The statistics cited in by others at first seemed more persuasive, but look more carefully: 50% of those defending with a firearm are mauled, but most of those defending with spray are not, or mauled less so. Wait... whats the difference between about 50% and "most"? 1%? Were the situations even remotely similar? Most likely not, since hunters would be the ones most likely having guns, and they were far more likely to be moving quietly and surprising the bear, or even packing bloody meat, compared to hikers talking loudly and wearing little bells.

Lady, you're a female. And that's fine. I love women. I plan to marry one and I love her. But most women are taught to be afraid of firearms and to stay away from them, much less know how to use them. A skilled marksman as well as a park ranger at that with the right training would know when to shoot a dangerous bear and shoot him dead, quickly and efficiently. I don't know how the author of this article supporting bear spray can judge such trained people, studies or no studies. If I'm trained in combat hand gunning, I shoot what I aim at and it's dead. It's a no brainer for me. And I don't go around spraying bullets here and there at every bear I see or every sound or movement of the brush I see. Yes, it's alright to carry bear spray and use it. But be prepared if you miss your spray shot or it gets dropped or the bear knocks it out of your hand either by surprising you or being too quick for you. You need to be trained in advance if you venture into bear country. It's like learning anything new. Practice and train first, especially if it's your life and limb you're dealing with. Also, national parks have been know hangouts for all kinds of weirdos, including sexual predators, druggies, and just plain sickos. The parks are big and easy to hide in. I say be prepared like the Scout's motto says. If you're too stubborn and prideful to want to be prepared, then fine. It's your choice.

Was that gun stolen? I don't think anyone in their right mind would have left such an important thing behind, unless they were somehow maybe running to save a child?, a fire was approaching?, or something that would make a person completely lose their faculties (like a person who maybe got the drop on her who was armed with a gun themselves). Such a case is an isolated incidence and does not preclude the advantages of carrying a gun in qualified, skilled hands. All people with guns in national parks have to do is present their permits, and if the parks want to make it fine tuned, have the people show qualification in combat hand gunning. And all parks should have signs at the entrance and prominently posted, of the dangers at the park.

Carry both spray and a gun, plus a knife. Use spray first, and if the bear isn't stopped, then shoot. You should always carry all three in your sleeping bag or on your person while in bear country. To not do so is to risk your own life and limb and those of others.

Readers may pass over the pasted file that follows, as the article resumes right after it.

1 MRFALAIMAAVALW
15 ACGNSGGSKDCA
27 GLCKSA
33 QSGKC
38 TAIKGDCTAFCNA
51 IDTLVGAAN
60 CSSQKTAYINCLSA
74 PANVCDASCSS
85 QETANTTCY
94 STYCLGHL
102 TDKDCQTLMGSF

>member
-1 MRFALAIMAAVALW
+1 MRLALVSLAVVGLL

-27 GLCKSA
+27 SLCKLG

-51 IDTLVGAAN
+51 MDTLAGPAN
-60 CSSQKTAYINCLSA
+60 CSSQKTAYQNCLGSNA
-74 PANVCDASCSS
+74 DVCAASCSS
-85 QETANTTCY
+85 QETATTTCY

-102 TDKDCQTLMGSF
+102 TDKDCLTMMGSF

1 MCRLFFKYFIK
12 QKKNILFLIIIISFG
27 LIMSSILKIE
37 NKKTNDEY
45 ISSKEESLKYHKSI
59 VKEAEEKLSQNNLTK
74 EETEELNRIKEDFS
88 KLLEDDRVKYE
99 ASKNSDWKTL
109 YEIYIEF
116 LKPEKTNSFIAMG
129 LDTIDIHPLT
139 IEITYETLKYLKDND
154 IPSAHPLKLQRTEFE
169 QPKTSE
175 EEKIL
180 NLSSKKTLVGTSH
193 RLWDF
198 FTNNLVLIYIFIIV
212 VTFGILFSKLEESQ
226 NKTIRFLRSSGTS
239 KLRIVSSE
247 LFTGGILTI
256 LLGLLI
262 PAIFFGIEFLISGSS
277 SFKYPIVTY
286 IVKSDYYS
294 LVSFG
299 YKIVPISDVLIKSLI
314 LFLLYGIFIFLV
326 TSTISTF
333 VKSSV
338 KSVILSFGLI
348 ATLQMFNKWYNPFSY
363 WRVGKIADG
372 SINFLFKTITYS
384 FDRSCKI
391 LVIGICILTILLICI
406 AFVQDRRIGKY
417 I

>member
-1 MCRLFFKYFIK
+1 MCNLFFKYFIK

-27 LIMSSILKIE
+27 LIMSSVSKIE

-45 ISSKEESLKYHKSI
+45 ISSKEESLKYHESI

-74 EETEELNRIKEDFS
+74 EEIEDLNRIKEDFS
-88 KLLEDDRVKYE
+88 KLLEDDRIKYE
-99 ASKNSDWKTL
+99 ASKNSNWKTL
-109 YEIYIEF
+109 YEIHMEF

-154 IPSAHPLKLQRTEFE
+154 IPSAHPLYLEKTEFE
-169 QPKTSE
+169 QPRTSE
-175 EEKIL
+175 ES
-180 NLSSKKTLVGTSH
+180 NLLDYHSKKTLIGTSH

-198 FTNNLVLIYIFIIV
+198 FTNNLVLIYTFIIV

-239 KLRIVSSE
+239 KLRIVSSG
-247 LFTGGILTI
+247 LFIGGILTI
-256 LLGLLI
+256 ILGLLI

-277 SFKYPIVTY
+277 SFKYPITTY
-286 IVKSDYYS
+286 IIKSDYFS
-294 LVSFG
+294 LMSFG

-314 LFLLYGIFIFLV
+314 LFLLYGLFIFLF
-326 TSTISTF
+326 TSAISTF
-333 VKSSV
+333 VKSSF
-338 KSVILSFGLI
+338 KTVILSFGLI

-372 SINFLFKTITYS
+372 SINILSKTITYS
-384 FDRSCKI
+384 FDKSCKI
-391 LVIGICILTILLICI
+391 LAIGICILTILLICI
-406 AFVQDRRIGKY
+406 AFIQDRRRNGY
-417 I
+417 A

Just a few observations based on my law enforcement background, and my time working with the US Fish and Wildlife folks in Alaska:

1. Pertaining to OC spray, no civilian is authorized to carry LE/military-strength OC; that includes sprays used as bear deterrent. My LE-strength OC was anywhere from 5% to 10%. It has been (and likely IS still) illegal for civilian use.

2. As a deterrent, it is believed, at least in Alaska, that it's the contact of the spray, not the composition of it, that startles bears and encourages their retreat.

3. While the majority of brown bear charges are "false" charges meant to scare you, the intruder, off, there are no "just kidding" signs displayed by bears to tell the difference between false and real charges.

4. I've walked up behind a brownie to within five feet. I was careless to be quiet enough to allow such a close encounter, and lucky enough to be facing the east-end of a west-bound bear intent on tracking a pregnant moose. The bear was as surprised as I, and trotted off ahead of me. Lesson learned: make your presence known so as not to get caught flat-footed. Sadly, I helped recover this same bear several weeks later when some not-so-well intended hiker "murdered" it using 13 rounds of.40 SW from a hand gun at close range. I can't believe a charging bear moving at 25-30mph would wait for that magazine to be emptied. I have my own opinion on this one.

5. What does Alaska Game and Fish use for bear defense while checking salmon runs? When I was there, they carried 12 ga shotguns with rubber slugs to "spank" bears that got too close for comfort, and a sturdy .458 Win Mag to put down a charge. Period.

6. As for 5.56mm stopping a truck, this is a silly argument. When in the service, I performed intensive testing with this round. from the standard 1000" (83') range. That little 55 gr FMJ punched right through 5/16" armor plating. It also disintegrated inside a Dixie cup fill of sand, without clearing the other side. An adrenalin-pumped bear is not a truck you can shoot at and just step out of the way. Bears change direction and just keep coming as long as there is oxygen in their brain, or something vital breaks. If you plan on shooting one with a 5.56 to protect someone, be prepared to explain your line of thinking to their next of kin.

7. There is little more unpredictable than a BLACK bear. Brown bears are known to attack in self defense; black bears are known to just attack.

8. IMHO, if you don't like to carry a firearm that you are comfortable proficient with, by all means grab a can of spray and hope you never see a bear close up; it is better than nothing. But it likely won't stop an 800-plus lb. bear in full charge, intent on protecting her cubs. 2-1/2 tons of impact energy is more efficient. Also, if you plan on carrying a shotgun, there are plenty of great "flash-bang" rounds that make a great first-round choice as a deterrent. Above all, be aware of your surroundings. Bears (like SOME NP employees who want nothing else than to disarm EVERYBODY but themselves) are not your friends, and Yogi is just a cartoon character.